Which leaves only the strategical differences for Japan to consider a J1 or J4 (or anything in between).
    AFAICS: J4 leaves the US forces dispositioned (especially in the Atlantic), but the UK BB escapes. J1 obviously grabs Calcutta about 4 turns faster but leaves Russia stronger. So I believe a J4 definately has its advantages, depending on the Japanese long term plans. In fact, a J4 is preferred if Germany wants to make Europe its own sandbox where no Americans are allowed in…

    EDIT: Underscored wat I edited._



  • Great posts, Great comments, and Great opinions guys… just a work right now, but can’t wait to get home tonight and address everything here. Cheers!



  • @Young:

    Hey everyone, here’s my YouTube video explaining how I like to play Japan… hope you like it.

    Good video, and generally speaking the 4 pillars are all key points that need consideration in the overall Japanese strategy in most games. However, I don’t see how a J1 attack on the US and Britain can be anything but an overall losing strategy for the Axis, unless the Allies play into your hand and hurt themselves.

    The first point, is that when Japan’s turn starts, the Axis will generally have around 100-106 IPCs (depending on G1, but assuming that Germany has taken France) whereas the Allies will have 156 IPCs, for an income disparity of 50-56 IPCs. If Japan does an opening move along the lines of what you have done in this video, then Japan gets themselves an additional (approx.) 14 IPCs from new territories, but will gain no NOs, and will lose their 10 IPC NO from not being at war with the US or Britain, for a net gain of 4 IPCs (1 more than they would have had if they had not DoW and simply attacked China). Meanwhile, the US gains an additional 20 IPCs in cash for having all their NOs except Philippines, and additionally get their (inevitable) 60 IPC worth of converting their Minor Industrial Complexes to Major on their 1st turn instead of their 3rd or 4th. Additionally, although the UK will not get their NO in the Pacific because of Kwangtung, and therefore be down 7 IPCs (Kwangtung and Borneo), ANZAC will enter the war and gain their additional 10 IPCs income for NO at the end of their turn.

    So it is basically a wash for Japan in terms of their IPC income for turn 1 for declaring war vs not, but for the Allies it is an income boon: +20 IPCs for the USA, +10 IPCs for Anzac for NOs, for the loss of 9 IPCs in territory (not counting the American NO of Philippines since they would not have had this income had Japan not declared war, and not counting the 2 IPCs for French Indo China since these are not earned assuming Germany took France on G1) and that totals out to a 21 IPC income gain for the turn. This takes the Allies total income disparity from 50-56 IPCs at the start of Japan’s J1 turn to around 71-77 after it. Compare this to a turn 3 attack from both European and Pacific Axis powers positioned to as many of their own and Allied NOs as possible, where the Axis can actually almost close the income gap completely, if not have a money advantage for a few turns.

    Unit IPC value is a different story, as it is a clear win for Japan. Certainly the taking of the British battleship in sz37 for the loss of a cruiser is an 8 IPC differential, and the taking of the Philippines (-30 IPCs in units for the USA)  for the loss of 2-3 infantry (- 9 IPCs for Japan) is a strong differential of 21 IPCs in Japan’s favor, for a total of about a 29 IPC unit differential in Japan’s favor is a positive thing. However that is a one time gain, and at the end of the turn Japan has given the Allies an additional 21 IPC income for the gain of 29 IPCs in units. An IPC victory for turn 1 only, and for ever turn thereafter a massive IPC gain for the Allies. Can this actually be worth it?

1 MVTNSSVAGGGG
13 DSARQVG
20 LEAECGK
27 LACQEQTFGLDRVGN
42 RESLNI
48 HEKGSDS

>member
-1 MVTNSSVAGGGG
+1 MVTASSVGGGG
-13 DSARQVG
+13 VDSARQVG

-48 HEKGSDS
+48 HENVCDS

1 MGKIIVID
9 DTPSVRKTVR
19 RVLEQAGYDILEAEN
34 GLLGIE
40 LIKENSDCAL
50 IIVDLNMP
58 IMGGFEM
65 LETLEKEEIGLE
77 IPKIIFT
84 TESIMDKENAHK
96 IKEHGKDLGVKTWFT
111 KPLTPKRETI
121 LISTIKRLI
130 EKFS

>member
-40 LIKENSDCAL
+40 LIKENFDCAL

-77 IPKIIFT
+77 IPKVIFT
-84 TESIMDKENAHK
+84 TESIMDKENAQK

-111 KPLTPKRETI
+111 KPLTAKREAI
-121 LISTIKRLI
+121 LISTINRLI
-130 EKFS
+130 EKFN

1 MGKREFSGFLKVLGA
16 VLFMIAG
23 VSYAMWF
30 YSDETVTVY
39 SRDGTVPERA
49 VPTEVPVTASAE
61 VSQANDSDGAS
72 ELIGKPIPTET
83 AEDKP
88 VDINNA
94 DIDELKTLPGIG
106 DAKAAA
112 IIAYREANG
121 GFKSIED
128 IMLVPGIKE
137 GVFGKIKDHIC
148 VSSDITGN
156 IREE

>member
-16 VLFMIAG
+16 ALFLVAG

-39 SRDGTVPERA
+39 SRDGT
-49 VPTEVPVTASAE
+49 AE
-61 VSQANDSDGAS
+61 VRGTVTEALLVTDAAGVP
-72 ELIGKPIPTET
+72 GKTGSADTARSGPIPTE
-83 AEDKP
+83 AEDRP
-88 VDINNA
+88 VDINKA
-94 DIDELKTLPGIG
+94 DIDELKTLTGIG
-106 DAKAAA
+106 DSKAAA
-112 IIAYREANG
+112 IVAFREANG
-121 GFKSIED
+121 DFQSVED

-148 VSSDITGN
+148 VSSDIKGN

What I have outlined so far are the tactical outcomes of a J1 DoW as outlined in your video and I have shown how it is only a minor Japan tactical victory. Strategically, however, it is a massive win for the Allies as long as they take advantage of the gift Japan has provided in terms of the US now having Major Industrial Complexes and being able to go to war on their first turn. The implications of this gift is not immediately so important in the Pacific as they are in Europe for the following reasons, however, there are also big strategic advantages for the Allies in the Pacific which will be outlined after the European advantages which are described here:

    1. J1 DoW allows Britain to be extremely aggressive with its airforce and Mediterranean fleet on it’s first turn. Britain can be willing to go into an even or losing Taranto raid, and kill the destroyer and transport in sz just to inflict as much damage as possible on Italy. Britain can also use its transport in the Mediterranean to attack Greece with 1 artillery, or even 1 inf 1 art. It can even recklessly attack Tobruk with everything but the infantry and artillery in Egypt, and not care about whether or not it loses the fight as long as it takes 2-3 infantry. The reason being, with the US now in the war, Gibraltar can now be easily defended with the help of the US (and possibly even Britain depending on whether or not they are threatened by Sea Lion) on turn 1. Without Gibraltor, with only 10 IPCs, and no capital ships to build a fleet around, Italy has no hope of controlling the Mediterranean (it is possible depending if/how much of the British fleet is left in the Adriatic, that Italy might not even be able to destroy the French Fleet in the Med). An Italy that cannot control the Med can also not pressure the British in Africa or the Middle East, and now becomes only land support for the Germans, while guaranteeing the British their full 29 IPCs per turn + their 5 IPC NO = 34 IPCs.